Spotlight On the Paring Knife

If you want to be the most effective chef you can be then you will need a plethora of tools and this includes a good selection of kitchen knives. While many people focus on the chef’s knife, it’s easy to forget about other types. The paring knife is one of the most versatile and well-used tools in the professional kitchen so whether you’re a professional chef looking for a good paring knife or a total novice in search of their first tool, we’re here to tell you everything you need to know.

So, let’s take a look at the paring knife!

Table of contents

What Is a Paring Knife?

A paring knife is one of the most versatile kitchen tools out there and many professional chefs would be unable to get by without one. So, this means that even in a domestic kitchen, this knife certainly has its place.

These knives have a small blade that is incredibly sharp and this makes them perfect for a wide variety of tasks, which we will look at in more detail later on in this guide. The problem is that a lot of cooks confuse the paring knife with other types of small knives and even the utility knife so when you are shopping for one, it’s super important to be able to tell the difference.

Paring knives have a blade that measures anywhere between three and four inches, which is around eight to ten centimetres. They are much more compact than other types of blade in a kitchen knife set, which allow you to be far more precise with your cutting. The blade can be maintained, like any other Japanese knife, with good knife sharpeners, such as a whetstone.

You may sometimes hear this quality knife being called a peeling knife and it’s no wonder when you consider that they are ideal for this type of work. One of the major benefits of this Japanese knife is simply how many tasks this knife is useful for, rivalling even the chef knife, santoku knife or boning knife. Just take a look below at some of the things it can do

● Peeling vegetables

● Slicing vegetables

● Coring

● Seed removal

● Eyeing potatoes

● Finely chopping herbs

● Removing mushroom skins

● Crushing garlic

● Cutting fruit and vegetables into small pieces

● Shucking oysters

● Deveining prawns

● Filleting fish

● Food Preparation 

● Removing meat fat

● Scoring meat

● Smaller carving jobs

How Do You Use a Paring Knife?

When it comes to using a paring knife, there is just as much versatility as there is in what these blades can do. You can either use a traditional cutting method using a chopping board or you can cut food in the air, away from the chopping board. The latter is typically done using a bird’s beak paring knife and gives the user far greater control.

It’s important to first choose a paring knife that suits you as some are heavier than others and this can affect how well you control the knife. Generally speaking, it is the handle that affects the weight of the knife with those with plastic handles being much lighter than those with a forged handle.

You will also need to practice holding your paring knife correctly and as with any other type of knife, you will need to make sure that you have an excellent grip on it. Doing this will give you the greatest level of control over the sharp edge. For the most part, the handle will have been ergonomically designed which helps a lot.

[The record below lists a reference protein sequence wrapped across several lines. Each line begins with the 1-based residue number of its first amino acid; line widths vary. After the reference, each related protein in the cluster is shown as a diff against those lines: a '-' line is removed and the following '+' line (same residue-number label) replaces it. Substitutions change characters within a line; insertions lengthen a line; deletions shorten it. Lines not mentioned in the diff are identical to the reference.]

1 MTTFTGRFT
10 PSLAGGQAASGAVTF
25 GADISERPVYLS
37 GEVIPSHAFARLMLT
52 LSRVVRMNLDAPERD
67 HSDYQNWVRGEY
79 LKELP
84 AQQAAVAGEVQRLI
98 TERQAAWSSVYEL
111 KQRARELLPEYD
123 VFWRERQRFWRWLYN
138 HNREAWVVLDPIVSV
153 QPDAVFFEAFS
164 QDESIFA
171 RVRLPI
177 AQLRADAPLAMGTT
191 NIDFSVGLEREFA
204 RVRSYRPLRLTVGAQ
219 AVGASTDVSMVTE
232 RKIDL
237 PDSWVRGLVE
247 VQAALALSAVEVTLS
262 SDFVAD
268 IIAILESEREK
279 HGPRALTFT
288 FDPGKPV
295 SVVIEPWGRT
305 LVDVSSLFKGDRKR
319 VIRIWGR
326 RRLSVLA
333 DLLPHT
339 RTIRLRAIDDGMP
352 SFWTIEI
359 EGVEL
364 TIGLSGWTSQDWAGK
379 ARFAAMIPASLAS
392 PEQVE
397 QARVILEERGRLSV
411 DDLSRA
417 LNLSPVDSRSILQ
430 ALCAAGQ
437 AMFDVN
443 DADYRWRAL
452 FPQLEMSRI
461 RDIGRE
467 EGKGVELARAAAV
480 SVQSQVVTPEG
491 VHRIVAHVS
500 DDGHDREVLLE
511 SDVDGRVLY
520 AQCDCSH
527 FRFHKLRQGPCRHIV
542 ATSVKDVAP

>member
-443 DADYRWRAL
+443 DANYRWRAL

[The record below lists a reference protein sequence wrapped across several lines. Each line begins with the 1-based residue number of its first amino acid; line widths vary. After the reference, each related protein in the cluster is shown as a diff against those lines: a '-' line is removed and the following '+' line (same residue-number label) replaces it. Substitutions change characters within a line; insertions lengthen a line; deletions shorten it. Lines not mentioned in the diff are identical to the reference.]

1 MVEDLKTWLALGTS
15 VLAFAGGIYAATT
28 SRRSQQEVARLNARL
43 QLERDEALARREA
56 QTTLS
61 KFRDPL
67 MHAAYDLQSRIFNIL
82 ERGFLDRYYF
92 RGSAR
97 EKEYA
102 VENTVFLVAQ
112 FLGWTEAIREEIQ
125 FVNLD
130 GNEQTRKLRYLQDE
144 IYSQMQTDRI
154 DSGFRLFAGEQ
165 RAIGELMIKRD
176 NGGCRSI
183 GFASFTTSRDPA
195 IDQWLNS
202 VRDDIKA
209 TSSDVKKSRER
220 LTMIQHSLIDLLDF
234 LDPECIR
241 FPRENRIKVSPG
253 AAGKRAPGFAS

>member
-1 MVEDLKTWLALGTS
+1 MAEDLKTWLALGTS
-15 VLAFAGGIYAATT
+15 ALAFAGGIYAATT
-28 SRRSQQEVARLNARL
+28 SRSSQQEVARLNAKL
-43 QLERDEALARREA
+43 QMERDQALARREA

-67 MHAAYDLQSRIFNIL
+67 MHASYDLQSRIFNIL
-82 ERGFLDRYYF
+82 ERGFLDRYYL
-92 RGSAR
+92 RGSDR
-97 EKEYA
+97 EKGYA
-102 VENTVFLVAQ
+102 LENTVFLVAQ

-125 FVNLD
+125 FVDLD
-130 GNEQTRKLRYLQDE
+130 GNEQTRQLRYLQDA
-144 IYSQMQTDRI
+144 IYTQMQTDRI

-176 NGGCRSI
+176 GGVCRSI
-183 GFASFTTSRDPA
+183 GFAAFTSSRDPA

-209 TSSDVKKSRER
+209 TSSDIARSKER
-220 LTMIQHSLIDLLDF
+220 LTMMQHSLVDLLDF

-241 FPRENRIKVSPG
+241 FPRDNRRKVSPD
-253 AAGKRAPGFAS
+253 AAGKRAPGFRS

The handle should be inside your fist while the thumb or index finger should rest on the spine. Do whichever feels more comfortable for you. Unlike larger knives which require the user to use the heel of the hand for control, the paring knife requires that you guide it with your wrist.

Are There Different Types of Paring Knives?

If you thought that choosing any old paring knife would suffice then think again. There are several different types so it’s worth exploring these before making a choice on which is best for you.

Spear Point

Many would consider this to be the classic paring knife and it features a blade that curves outwards slightly. The blade is smooth and short and this design allows the chef to exert as little pressure as possible so that the knife does most of the hard work. Some feature a toothed blade for when you need to perform a sawing cut.

These knives are ideal for slicing and peeling fruits and vegetables and are brilliant if you’re looking for something multifunctional. However, the cutting edge does tend to be on the small side.

Bird's Beak

The bird’s beak paring knife features a blade that is shaped more like a sickle and has a concave design. The tips of these blades are extremely sharp and they are perfect for coring and peeling fruits as well as doing more delicate cutting work. What’s more, since the blade is rounded, you end up with less waste! However, keep in mind that this shape does make these knives more challenging to sharpen.

Sheep's Foot

The sheep’s foot paring knife boasts a straight, flat blade with a round tip so that when you are cutting, only the tip touches the chopping board. They’re often used for julienne cuts and are great when it comes to cutting cheeses.

What’s great about the sheep’s foot paring knife is that it will retain its edge for much longer than other types.

Final Thoughts

The paring knife is one of the most versatile tools that any chef can have in his or her kitchen. They are ideal for a whole host of tasks including slicing, peeling, carving and much more. What’s interesting is that there are several different types of paring knife so when shopping for one, we would wholly recommend exploring these to find a knife that perfectly meets your needs.
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